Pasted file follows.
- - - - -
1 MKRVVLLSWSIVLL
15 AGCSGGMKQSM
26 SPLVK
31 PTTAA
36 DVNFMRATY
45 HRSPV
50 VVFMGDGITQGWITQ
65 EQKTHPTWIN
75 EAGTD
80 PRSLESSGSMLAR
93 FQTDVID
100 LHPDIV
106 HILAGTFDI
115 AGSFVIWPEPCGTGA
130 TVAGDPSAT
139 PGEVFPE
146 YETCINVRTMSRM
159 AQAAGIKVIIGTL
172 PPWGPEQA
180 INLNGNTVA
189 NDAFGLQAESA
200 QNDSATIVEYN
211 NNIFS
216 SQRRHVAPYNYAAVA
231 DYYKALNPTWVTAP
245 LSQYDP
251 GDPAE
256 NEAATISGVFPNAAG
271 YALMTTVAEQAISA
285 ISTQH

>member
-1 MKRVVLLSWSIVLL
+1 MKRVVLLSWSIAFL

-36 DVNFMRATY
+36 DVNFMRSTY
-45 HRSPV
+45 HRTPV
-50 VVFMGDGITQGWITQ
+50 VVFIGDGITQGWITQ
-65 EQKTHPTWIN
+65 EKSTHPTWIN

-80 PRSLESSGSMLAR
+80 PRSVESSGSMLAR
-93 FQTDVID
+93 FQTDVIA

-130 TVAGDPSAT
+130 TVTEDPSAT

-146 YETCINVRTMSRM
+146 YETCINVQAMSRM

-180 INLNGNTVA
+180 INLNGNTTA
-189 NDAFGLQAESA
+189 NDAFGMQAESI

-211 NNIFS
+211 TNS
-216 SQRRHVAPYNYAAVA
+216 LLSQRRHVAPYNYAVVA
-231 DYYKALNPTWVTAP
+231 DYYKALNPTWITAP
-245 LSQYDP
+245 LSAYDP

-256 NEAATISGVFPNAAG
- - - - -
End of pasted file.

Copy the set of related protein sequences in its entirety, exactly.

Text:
1 MKRVVLLSWSIVLL
15 AGCSGGMKQSM
26 SPLVK
31 PTTAA
36 DVNFMRATY
45 HRSPV
50 VVFMGDGITQGWITQ
65 EQKTHPTWIN
75 EAGTD
80 PRSLESSGSMLAR
93 FQTDVID
100 LHPDIV
106 HILAGTFDI
115 AGSFVIWPEPCGTGA
130 TVAGDPSAT
139 PGEVFPE
146 YETCINVRTMSRM
159 AQAAGIKVIIGTL
172 PPWGPEQA
180 INLNGNTVA
189 NDAFGLQAESA
200 QNDSATIVEYN
211 NNIFS
216 SQRRHVAPYNYAAVA
231 DYYKALNPTWVTAP
245 LSQYDP
251 GDPAE
256 NEAATISGVFPNAAG
271 YALMTTVAEQAISA
285 ISTQH

>member
-1 MKRVVLLSWSIVLL
+1 MKRVVLLSWSIAFL

-36 DVNFMRATY
+36 DVNFMRSTY
-45 HRSPV
+45 HRTPV
-50 VVFMGDGITQGWITQ
+50 VVFIGDGITQGWITQ
-65 EQKTHPTWIN
+65 EKSTHPTWIN

-80 PRSLESSGSMLAR
+80 PRSVESSGSMLAR
-93 FQTDVID
+93 FQTDVIA

-130 TVAGDPSAT
+130 TVTEDPSAT

-146 YETCINVRTMSRM
+146 YETCINVQAMSRM

-180 INLNGNTVA
+180 INLNGNTTA
-189 NDAFGLQAESA
+189 NDAFGMQAESI

-211 NNIFS
+211 TNS
-216 SQRRHVAPYNYAAVA
+216 LLSQRRHVAPYNYAVVA
-231 DYYKALNPTWVTAP
+231 DYYKALNPTWITAP
-245 LSQYDP
+245 LSAYDP

-256 NEAATISGVFPNAAG